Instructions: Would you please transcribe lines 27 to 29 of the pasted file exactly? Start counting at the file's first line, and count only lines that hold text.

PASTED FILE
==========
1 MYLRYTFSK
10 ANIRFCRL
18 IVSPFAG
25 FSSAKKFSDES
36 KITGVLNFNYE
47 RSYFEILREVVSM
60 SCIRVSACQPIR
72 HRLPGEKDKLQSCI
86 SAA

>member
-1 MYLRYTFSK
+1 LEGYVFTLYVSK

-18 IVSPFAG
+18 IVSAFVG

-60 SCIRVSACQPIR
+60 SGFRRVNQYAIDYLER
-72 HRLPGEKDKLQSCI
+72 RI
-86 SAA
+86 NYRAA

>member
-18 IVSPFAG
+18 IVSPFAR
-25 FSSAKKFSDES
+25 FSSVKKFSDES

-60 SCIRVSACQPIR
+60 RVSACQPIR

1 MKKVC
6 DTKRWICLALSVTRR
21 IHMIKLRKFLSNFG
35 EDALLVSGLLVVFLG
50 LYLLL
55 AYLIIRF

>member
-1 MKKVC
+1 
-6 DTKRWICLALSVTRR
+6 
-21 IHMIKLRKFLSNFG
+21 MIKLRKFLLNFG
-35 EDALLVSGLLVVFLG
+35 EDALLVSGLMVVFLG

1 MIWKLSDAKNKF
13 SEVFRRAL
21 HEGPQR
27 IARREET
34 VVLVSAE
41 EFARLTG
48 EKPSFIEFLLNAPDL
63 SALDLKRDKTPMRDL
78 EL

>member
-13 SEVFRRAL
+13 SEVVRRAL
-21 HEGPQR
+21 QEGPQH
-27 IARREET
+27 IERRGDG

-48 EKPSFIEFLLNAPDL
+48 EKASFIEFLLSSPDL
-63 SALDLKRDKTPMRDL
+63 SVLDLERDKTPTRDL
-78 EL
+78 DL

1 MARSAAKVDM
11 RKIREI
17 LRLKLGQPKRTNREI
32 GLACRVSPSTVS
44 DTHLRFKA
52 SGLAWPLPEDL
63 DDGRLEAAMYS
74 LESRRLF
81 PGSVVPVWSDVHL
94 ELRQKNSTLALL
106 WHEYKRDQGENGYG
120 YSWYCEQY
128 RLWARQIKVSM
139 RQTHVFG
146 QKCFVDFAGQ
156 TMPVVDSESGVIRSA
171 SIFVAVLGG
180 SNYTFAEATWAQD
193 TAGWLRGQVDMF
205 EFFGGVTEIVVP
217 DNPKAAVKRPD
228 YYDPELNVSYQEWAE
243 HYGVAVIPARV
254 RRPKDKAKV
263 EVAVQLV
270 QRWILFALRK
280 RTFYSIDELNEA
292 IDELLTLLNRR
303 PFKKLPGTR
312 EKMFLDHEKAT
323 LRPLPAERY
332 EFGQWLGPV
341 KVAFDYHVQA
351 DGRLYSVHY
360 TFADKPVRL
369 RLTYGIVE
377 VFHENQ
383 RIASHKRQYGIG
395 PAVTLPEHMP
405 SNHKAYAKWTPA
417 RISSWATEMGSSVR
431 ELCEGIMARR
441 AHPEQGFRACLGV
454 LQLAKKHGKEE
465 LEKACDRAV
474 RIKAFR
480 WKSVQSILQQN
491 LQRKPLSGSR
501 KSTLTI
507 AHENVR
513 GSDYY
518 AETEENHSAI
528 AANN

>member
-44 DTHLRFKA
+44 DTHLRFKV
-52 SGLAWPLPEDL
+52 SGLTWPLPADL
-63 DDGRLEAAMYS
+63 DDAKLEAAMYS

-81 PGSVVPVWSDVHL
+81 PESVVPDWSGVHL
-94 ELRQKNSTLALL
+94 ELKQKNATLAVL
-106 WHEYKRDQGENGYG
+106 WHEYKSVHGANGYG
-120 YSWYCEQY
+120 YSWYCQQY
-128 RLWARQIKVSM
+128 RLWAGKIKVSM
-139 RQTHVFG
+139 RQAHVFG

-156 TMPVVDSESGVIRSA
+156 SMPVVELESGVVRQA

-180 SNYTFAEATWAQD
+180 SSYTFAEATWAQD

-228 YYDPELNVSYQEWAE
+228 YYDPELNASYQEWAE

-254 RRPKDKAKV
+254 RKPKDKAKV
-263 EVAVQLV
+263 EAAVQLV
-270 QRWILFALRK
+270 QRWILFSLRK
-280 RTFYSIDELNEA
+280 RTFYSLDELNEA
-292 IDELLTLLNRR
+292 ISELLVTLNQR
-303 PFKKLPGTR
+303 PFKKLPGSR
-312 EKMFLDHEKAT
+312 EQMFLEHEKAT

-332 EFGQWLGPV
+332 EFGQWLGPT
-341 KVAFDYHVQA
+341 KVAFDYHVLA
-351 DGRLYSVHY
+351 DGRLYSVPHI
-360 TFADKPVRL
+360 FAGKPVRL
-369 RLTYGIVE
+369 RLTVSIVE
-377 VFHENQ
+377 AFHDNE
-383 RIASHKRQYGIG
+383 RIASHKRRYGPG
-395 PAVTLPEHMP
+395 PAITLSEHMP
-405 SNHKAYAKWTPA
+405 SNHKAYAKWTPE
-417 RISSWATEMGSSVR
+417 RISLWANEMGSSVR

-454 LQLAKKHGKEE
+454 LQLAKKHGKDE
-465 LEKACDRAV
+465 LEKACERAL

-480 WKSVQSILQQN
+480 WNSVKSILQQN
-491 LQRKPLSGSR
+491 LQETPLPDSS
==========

+60 RVSACQPIR

1 MKKVC
6 DTKRWICLALSVTRR